The Iranian community in Northern California plays a key role in these efforts. Iranian-Americans excel especially in medicine, engineering, and business. Highly educated and with a median family income 20 percent higher than the national average, Iranian-Americans contribute substantially to the U.S. economy. They have supported initiatives to educate college students about Iran and have provided a foundation for programs with a long-term vision.

    II. What Iranian Studies Offers

    The next step in establishing a strong institutional base for Iranian studies is to hire a scholar at UC Davis in the social sciences committed to teaching courses on modern Iran— from the perspectives of modern history, culture and society, or Iranian cinema. In 2008, UC Davis hired a professor of 16th-17th century Iranian history, Ali Anooshahr. Jocelyn Sharlet, Comparative Literature, is also a scholar of 11th-15th century Persian literature. Adding a scholar of modern Iran in the Social Sciences will solidify a program for students, for research, and for community outreach. With the leadership of these scholars, we will develop Persian language instruction, alongside Arabic, Hebrew, and Hindi/Urdu.
    We have a unique opportunity to teach Iranian history and culture at UC Davis, and a vast reserve of research to draw from. For nearly three thousand years Iran has been a flourishing civilization, absorbing cultural and demographic movements from Europe to Asia. The birthplace of one the earliest revealed religions, Zoroastrianism, which influenced Buddhism, Judaism, Christianity and Islam, Iran became the center of one of the first global empires under Cyrus the Great. Historically Iran has been a central site for cultural and religious exchange, trade routes, and the traffic in goods and ideas. Yet, despite the critical role Iran has played historically, it has been often misrepresented in Western popular culture, media, and even in scholarly texts. Understanding Iran’s culture and history is vital for our national interests and for the world community.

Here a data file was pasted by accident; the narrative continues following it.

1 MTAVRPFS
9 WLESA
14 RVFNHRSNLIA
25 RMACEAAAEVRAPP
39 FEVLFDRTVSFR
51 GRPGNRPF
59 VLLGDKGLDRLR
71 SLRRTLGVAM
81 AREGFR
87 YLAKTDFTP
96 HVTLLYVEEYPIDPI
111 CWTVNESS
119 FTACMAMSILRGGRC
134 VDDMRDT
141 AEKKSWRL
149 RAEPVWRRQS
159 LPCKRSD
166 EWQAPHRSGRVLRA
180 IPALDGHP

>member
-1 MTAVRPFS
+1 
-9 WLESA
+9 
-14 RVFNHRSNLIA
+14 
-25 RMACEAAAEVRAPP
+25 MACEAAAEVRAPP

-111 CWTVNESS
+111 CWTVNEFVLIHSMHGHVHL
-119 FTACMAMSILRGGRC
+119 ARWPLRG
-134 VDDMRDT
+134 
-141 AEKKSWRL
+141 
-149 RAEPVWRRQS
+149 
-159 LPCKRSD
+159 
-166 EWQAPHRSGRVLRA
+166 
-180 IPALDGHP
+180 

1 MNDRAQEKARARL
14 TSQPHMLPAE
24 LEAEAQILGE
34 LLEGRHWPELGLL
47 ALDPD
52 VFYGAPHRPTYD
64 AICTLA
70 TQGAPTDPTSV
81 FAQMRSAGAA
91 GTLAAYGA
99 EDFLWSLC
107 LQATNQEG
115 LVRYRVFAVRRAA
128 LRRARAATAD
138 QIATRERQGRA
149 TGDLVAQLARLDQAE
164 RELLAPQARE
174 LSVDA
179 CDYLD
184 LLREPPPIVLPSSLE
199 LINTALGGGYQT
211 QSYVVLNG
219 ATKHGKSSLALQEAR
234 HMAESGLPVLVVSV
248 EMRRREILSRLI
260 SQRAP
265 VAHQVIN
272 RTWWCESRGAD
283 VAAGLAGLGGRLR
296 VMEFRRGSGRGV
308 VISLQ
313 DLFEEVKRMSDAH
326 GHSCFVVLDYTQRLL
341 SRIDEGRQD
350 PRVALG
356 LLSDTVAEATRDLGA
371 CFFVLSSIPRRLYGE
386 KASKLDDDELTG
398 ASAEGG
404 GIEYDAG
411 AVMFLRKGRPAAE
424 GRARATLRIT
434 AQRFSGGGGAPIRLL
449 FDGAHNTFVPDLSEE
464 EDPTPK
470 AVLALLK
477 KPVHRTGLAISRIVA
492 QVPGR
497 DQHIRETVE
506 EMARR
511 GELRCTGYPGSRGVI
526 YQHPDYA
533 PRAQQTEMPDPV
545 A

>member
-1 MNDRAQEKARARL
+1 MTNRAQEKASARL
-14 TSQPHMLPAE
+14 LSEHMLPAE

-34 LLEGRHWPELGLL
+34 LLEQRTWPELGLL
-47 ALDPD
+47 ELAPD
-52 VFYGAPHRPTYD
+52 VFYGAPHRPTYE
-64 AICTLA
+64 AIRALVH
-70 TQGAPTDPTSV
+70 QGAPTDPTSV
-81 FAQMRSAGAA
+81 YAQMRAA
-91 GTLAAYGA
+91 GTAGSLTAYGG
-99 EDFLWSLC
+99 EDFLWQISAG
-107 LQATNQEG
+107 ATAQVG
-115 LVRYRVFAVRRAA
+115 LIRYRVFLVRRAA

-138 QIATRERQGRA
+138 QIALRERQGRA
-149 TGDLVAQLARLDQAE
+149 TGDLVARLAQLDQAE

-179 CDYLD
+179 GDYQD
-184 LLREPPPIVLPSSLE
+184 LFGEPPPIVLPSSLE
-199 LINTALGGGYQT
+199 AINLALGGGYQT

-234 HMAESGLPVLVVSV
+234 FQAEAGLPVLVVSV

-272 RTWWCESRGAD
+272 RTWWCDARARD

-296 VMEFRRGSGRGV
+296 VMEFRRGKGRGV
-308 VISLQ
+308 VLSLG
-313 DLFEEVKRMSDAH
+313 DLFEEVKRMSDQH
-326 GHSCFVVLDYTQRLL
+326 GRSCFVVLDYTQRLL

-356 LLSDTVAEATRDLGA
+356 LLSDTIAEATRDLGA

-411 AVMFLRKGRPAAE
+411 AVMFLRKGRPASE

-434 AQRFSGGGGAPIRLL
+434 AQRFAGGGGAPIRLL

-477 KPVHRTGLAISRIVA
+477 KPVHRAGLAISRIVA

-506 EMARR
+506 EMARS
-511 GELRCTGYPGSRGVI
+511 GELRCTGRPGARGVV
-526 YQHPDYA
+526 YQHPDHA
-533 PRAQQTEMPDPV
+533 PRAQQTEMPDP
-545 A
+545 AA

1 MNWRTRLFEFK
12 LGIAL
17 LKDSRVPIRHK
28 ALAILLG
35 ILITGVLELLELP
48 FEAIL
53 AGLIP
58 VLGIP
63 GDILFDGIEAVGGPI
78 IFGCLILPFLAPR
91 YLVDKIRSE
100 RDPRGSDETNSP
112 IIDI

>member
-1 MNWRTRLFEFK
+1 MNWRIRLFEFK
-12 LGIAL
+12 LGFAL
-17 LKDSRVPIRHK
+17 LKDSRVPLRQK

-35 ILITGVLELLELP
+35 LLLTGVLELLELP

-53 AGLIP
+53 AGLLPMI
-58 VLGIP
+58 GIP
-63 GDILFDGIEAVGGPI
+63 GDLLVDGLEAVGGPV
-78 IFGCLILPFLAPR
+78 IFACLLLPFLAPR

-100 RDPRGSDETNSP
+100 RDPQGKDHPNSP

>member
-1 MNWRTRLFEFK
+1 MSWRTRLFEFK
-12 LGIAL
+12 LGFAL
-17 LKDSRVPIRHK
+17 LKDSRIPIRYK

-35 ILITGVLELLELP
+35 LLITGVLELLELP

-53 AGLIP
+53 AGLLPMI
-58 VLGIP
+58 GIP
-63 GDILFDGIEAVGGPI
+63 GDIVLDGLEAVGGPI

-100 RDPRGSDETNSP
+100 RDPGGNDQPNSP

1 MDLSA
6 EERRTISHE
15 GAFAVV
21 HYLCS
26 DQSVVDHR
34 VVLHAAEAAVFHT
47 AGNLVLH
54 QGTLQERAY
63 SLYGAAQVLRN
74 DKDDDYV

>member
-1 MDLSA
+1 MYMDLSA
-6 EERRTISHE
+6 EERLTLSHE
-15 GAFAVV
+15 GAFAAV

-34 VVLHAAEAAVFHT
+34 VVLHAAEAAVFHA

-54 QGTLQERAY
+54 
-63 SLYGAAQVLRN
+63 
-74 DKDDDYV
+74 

III. The Achievements of ME/SA

    The Middle East/South Asia Studies Program at the University of California, Davis was founded in 2004, as an undergraduate Minor in response to the demands of UC Davis students and the urgent need for understanding this crucial area of the world. In its first year, 1,052 students enrolled in ME/SA courses. By June 2006, the program had won a major U.S. Department of Education grant to launch Arabic and Hindi/Urdu instruction, new courses, conferences, lectures, and K-12 teacher training. The ME/SA undergraduate Major was launched in Fall 2008. By 2008, UC Davis had 28 ME/SA affiliated faculty, 18 teaching faculty, and over 70 courses. As the only University of California campus with a minor and major in Middle East/South Asia Studies, UC Davis is a pioneer in the study of the Middle East and South Asia in relationship to each other.

    IV. Why UC Davis

    With internationally distinguished faculty, support of the wider Davis/Sacramento community, and the encouragement of administration and faculty, ME/SA Studies at UC Davis is becoming nationally leading program. Iranian studies will be a key component of the ME/SA Studies program for the foreseeable future.